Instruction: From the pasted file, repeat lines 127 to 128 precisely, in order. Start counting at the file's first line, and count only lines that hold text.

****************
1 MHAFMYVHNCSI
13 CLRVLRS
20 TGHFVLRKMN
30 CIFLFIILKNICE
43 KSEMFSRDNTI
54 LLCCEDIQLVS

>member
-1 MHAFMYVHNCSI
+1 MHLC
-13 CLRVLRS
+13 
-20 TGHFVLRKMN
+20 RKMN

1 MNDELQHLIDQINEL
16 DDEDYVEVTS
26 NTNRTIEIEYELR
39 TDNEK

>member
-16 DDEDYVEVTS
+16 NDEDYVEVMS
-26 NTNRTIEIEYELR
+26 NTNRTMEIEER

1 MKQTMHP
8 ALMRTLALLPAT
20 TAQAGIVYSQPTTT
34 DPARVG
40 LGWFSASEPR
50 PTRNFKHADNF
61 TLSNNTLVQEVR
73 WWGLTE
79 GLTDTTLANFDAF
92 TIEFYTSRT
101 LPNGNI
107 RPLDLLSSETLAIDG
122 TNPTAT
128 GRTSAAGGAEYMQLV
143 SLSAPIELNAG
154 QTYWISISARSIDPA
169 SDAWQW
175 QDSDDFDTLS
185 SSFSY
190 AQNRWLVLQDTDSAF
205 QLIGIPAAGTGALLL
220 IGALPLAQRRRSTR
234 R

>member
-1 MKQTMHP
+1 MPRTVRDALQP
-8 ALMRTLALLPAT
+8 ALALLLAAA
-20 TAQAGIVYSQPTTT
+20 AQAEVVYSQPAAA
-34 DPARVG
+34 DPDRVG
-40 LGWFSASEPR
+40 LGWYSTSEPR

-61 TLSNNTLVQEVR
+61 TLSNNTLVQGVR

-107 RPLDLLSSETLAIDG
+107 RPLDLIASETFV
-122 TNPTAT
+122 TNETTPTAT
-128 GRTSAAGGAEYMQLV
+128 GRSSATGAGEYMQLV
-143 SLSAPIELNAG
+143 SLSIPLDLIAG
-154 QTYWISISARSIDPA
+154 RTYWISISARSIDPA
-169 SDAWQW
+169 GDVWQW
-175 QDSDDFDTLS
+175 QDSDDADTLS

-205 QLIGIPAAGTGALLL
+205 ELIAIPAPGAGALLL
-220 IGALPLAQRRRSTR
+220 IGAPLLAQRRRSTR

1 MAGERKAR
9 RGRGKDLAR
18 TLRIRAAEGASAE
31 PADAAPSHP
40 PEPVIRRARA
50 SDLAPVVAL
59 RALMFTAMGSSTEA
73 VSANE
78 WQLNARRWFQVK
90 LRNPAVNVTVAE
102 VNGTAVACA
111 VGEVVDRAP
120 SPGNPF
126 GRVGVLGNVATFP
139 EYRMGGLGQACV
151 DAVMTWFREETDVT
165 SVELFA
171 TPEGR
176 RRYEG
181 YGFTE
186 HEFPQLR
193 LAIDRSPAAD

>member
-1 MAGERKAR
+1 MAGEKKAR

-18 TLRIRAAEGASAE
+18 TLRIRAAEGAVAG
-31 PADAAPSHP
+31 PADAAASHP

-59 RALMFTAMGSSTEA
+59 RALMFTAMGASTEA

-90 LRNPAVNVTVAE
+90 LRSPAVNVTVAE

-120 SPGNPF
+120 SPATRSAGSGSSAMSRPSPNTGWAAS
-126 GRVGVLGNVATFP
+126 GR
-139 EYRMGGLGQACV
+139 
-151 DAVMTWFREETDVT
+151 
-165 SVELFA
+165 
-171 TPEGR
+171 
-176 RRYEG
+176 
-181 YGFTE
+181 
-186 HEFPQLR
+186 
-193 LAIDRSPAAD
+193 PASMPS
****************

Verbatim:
+186 
-193 LAIDRSPAAD